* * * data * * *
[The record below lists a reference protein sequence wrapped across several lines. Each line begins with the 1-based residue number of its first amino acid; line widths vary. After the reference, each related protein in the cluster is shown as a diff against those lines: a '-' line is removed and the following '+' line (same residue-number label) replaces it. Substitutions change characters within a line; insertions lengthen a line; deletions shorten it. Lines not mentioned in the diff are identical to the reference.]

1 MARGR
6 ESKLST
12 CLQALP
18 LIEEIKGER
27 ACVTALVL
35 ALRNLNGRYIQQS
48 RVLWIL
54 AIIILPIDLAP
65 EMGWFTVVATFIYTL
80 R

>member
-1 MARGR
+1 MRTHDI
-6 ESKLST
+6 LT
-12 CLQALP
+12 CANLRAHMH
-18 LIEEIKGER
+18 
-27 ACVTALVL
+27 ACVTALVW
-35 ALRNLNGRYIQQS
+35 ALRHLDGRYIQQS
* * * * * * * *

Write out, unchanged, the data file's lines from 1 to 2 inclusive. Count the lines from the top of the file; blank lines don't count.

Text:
[The record below lists a reference protein sequence wrapped across several lines. Each line begins with the 1-based residue number of its first amino acid; line widths vary. After the reference, each related protein in the cluster is shown as a diff against those lines: a '-' line is removed and the following '+' line (same residue-number label) replaces it. Substitutions change characters within a line; insertions lengthen a line; deletions shorten it. Lines not mentioned in the diff are identical to the reference.]

1 MARGR